LOCATION DADE                    FL

Established Series


The Dade series consists of moderately deep, well drained, very rapidly permeable soils on slightly elevated, sandy coastal prairies. They formed in sandy marine sediments of variable thickness over soft, porous limestone of Pleistocene age (Miami Oolite). Near the type location, the mean annual temperature is about 73 degrees F., and the mean annual precipitation is about 60 inches. Slopes are dominantly less than 2 percent.

TAXONOMIC CLASS: Hyperthermic, uncoated Spodic Quartzipsamments

TYPICAL PEDON: Dade fine sand--in an area of grassy idle land having about a 0.5 percent convex slope (Colors are for moist soil).

Ap--0 to 6 inches; dark gray (10YR 4/1) fine sand; weak fine granular structure; very friable; many fine and medium roots; slightly alkaline; clear wavy boundary. (0 to 8 inches thick)

E1--6 to 23 inches; white (10YR 8/1) fine sand; single grained; loose; few fine roots; slightly alkaline; gradual wavy boundary.

E2--23 to 27 inches; light gray (10YR 7/2) fine sand; single grained; loose; few fine roots; slightly alkaline; clear wavy boundary. (Combined thickness of the E horizons range from 16 to 36 inches)

Bh--27 to 32 inches; reddish brown (5YR 4/3) fine sand; single grained; loose; few fine roots; common medium distinct dark reddish brown (5YR 3/3) masses of organic matter accumulation; slightly alkaline; gradual irregular boundary. (0 to 12 inches thick)

C--32 to 35 inches; brown (7.5YR 5/4) fine sand; single grained; loose; few fine roots; few pockets or lenses of very pale brown (10YR 8/4) and yellow (10YR 7/6) organic matter stains and depletions; moderately alkaline; clear irregular boundary. (0 to 8 inches thick)

Cr--35+ inches; soft limestone having numerous solution holes and cavities at variable depths; solution holes filled with very pale brown (10YR 7/4) fine sand; common fragments of hard limestone; common pinnacles of limestone extending toward the surface; moderately alkaline.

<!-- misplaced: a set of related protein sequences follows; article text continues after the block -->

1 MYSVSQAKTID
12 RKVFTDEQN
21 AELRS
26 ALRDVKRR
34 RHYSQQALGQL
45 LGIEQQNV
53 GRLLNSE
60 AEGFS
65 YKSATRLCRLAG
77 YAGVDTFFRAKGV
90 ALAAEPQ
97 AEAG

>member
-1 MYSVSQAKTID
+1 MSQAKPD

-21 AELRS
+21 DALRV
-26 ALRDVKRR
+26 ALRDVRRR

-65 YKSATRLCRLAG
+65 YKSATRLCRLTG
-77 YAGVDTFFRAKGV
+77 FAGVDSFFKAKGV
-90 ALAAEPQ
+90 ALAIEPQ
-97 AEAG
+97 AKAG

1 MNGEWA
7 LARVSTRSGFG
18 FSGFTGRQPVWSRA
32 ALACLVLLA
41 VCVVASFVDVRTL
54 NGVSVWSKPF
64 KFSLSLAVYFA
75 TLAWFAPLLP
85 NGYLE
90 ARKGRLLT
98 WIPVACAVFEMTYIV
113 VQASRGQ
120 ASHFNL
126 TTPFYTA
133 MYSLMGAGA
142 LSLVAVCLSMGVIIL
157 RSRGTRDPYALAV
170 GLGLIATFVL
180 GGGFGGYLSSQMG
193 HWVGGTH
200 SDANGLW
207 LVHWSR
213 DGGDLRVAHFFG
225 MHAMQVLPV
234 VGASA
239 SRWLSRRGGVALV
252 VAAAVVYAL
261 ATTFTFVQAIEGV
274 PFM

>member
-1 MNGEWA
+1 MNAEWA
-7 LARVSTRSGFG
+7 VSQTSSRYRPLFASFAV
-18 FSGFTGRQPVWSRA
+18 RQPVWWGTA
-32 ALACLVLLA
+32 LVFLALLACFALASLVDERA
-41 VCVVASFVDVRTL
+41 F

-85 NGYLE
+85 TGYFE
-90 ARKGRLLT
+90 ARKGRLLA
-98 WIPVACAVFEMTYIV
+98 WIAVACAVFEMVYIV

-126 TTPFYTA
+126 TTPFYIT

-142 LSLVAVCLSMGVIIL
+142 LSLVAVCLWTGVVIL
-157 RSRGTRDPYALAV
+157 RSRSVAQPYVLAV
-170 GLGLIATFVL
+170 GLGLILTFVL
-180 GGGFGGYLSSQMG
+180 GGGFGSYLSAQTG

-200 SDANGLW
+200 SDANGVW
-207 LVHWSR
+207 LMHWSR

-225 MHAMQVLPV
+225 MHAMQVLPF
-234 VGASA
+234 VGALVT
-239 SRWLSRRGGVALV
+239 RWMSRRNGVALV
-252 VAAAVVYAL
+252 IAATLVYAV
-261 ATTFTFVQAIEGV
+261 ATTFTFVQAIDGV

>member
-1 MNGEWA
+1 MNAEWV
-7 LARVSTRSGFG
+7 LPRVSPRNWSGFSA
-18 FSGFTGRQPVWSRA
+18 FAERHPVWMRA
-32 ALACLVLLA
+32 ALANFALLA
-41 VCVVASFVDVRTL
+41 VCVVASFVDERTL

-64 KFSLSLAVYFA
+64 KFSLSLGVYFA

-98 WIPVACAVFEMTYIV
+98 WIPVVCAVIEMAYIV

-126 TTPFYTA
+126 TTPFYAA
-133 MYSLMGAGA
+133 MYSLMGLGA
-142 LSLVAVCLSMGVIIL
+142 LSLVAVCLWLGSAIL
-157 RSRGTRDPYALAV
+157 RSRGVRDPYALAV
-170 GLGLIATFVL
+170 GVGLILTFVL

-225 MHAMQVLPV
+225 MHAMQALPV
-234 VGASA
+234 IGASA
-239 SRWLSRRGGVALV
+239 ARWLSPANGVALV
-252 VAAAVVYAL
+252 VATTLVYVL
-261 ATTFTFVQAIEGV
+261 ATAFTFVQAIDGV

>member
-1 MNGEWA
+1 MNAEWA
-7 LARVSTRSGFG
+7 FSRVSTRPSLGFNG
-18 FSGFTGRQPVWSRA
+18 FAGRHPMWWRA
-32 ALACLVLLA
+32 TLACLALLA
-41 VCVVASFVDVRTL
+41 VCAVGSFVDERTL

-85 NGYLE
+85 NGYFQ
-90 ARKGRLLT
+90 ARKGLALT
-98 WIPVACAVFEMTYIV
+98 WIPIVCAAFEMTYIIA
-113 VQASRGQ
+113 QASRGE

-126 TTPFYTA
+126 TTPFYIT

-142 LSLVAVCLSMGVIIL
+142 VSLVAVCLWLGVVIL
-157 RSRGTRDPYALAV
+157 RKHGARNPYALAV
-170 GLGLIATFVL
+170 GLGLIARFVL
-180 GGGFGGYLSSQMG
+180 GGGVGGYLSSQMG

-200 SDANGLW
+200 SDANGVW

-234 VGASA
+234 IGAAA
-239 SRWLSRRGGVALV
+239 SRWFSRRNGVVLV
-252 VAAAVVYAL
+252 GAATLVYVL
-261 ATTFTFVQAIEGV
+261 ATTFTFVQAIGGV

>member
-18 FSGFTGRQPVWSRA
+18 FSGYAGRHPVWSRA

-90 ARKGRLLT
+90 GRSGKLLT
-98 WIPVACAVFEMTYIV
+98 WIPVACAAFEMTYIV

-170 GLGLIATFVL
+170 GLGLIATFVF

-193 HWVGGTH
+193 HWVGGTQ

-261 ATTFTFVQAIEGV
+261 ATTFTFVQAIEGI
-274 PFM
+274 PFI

TYPE LOCATION: Broward County, Florida; approximately 1.5 miles east of U.S. Highway 441 and about 200 feet north of Pembroke Road in Hollywood.

RANGE IN CHARACTERISTICS: Solum thickness and depth to limestone ranges from 20 to 40 inches; however, the depth to limestone is highly variable, commonly having rock exposed on the surface or within the plow layer as well as solution holes below 60 inches within each pedon. All horizon boundaries below the Ap horizon tend to follow the contour of the rock surface, and lower horizons are discontinuous because of columns of rock projecting toward the surface. Reaction ranges from moderately acid to moderately alkaline in the A or Ap horizon, and from slightly acid to moderately alkaline in the E, Bh, and C horizons.

The A or Ap horizon has hue of 10YR, value of 3 to 6, and chroma of 1 or 2. Texture is fine sand or sand.

The E horizon has hue of 10YR, value of 6 to 8, and chroma of 1 to 6. Texture is fine sand or sand.

Some pedons have a thin transitional B horizon. Where present, it has colors 1 or 2 units of value lower and/or 1 or 2 units of chroma higher than the E horizon.